The South Downs National Park is the newest of the UK’s 15 national parks having only received full protected status in 2011. Its most obvious feature is the South Downs range of chalk hills running from Winchester in the west, across the counties of Hampshire, West Sussex and East Sussex, terminating where it meets the English Channel in the form of the spectacular white cliffs including Beachy Head and the Seven Sisters near Eastbourne but the South Downs National Park also includes the western Weald area which offers a complete contrast from the grassy Downs.
The scenic qualities of this area have long been recognised and the idea of granting it protection as a national park were put forward as early as the 1920s, the principal reasons being that it was an extensive area of beautiful and relatively wild country but these early plans never came to fruition and urban development and changing agricultural practices continued to impinge on the area’s character with much of the traditional grass “downland” being turned over to arable farming. The loss of such defining features may have been one of the reasons that further attempts to establish a delineated protected area were also unsuccessful and it was not until 1962 that part of the South Downs was officially recognised as the East Hampshire Area of Outstanding Natural Beauty followed in 1966 by the Sussex Downs Area of Outstanding Natural Beauty. Both of these AONBs now form part of the South Downs National Park along with a much wider area.
This area has of course long been regarded as the gateway to England and has been inhabited since ancient times. This was where Julius Caesar’s forces first gained a foothold on English soil and close to the site of the Norman invasion. Many signs of old fortifications still exist such as the Iron Age hill forts of Cissbury Ring. The area is perhaps best known for its chalk downlands but this has mainly come about due to human intervention. The area was originally densely forested but was cleared and used for the grazing of sheep which effectively gave rise to the characteristic grass types found today. For many years, the gentle grassy slopes were the predominant feature of the Downs but, over the years, much of the land has been turned over to arable farming the result being that the traditional downland now only covers around 3% of the land within the national park boundary.
South Downs National Park Map
Although named after the South Downs, the National Park boundary has been carefully drawn to include a rather wider area both in terms of physical dimensions and natural diversity. The easternmost parts include the famous white cliffs and the park’s southern boundary tends to follow the coastline but deliberately excludes major populated areas such as Brighton and Hove which have already rather encroached into this scenic area. Once the boundary passes Worthing, it continues westwards and north-westwards a few miles from the coast gradually turning northwards towards Winchester carefully skirting around most populated areas. The park’s northern boundary is rather more convoluted, the eastern section roughly following the line of the South Downs but, towards the west, it follows a route some considerable distance from the chalk hills.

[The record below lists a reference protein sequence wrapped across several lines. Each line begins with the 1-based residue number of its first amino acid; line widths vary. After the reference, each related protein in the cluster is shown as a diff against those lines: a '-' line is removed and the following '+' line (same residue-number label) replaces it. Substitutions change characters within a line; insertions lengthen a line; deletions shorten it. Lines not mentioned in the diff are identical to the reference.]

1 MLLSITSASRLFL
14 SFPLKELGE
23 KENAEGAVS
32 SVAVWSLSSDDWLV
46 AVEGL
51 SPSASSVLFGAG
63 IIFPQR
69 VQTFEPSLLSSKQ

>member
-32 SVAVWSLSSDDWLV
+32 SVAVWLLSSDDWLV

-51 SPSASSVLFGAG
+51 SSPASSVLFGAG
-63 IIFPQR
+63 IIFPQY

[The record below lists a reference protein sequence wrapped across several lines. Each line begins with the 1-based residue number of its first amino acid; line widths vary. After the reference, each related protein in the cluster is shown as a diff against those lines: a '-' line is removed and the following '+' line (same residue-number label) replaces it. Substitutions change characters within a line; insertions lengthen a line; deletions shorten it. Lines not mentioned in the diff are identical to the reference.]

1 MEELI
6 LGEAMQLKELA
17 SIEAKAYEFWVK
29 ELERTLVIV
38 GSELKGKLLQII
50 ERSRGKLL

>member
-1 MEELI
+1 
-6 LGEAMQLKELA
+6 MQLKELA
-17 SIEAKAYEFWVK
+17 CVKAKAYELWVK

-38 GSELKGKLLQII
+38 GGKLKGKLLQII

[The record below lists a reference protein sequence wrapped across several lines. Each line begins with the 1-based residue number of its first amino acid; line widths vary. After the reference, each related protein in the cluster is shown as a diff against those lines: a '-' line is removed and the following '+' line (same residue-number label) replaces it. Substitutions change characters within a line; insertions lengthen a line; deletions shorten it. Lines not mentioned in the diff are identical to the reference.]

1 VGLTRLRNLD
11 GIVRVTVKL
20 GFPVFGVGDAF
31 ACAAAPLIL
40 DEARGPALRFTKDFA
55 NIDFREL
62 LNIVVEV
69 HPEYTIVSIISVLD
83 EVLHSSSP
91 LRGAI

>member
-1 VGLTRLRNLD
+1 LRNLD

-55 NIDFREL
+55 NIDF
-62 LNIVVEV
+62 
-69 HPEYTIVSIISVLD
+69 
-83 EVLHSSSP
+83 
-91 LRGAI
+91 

South Downs National Park Facts
- The name Downs is derived from the Old English word dun meaning hill.
- This is the newest UK national park but already by far the most visited, attracting approximately 39 million day visits per annum. The next most popular is the Lake District National Park with 24 million annual day visits.
- The park has a resident population of around 110,000 people and 125,000 sheep.
- The chalk rock of the South Downs was formed from the remains of sea creatures at a time when this area was the bed of a shallow sea during the Late Cretaceous period 66 to 100 million years ago. These rocks were subsequently uplifted to form the Weald-Artois Anticline. The land to the north of the South Downs consists of earlier sandstone and clay previously underlying the chalk strata which has since been eroded.
- The highest point along the chalk hills of the South Downs is Butser Hill at an altitude of 271 metres (889 feet) but the South Downs National Park reaches a height of 280 metres (919 feet) in the western Weald area at Blackdown on Greensand Ridge.
- The area has been inhabited since ancient times and there are many places of historical interest. There are 5,171 listed buildings, 152 of which have Grade 1 status.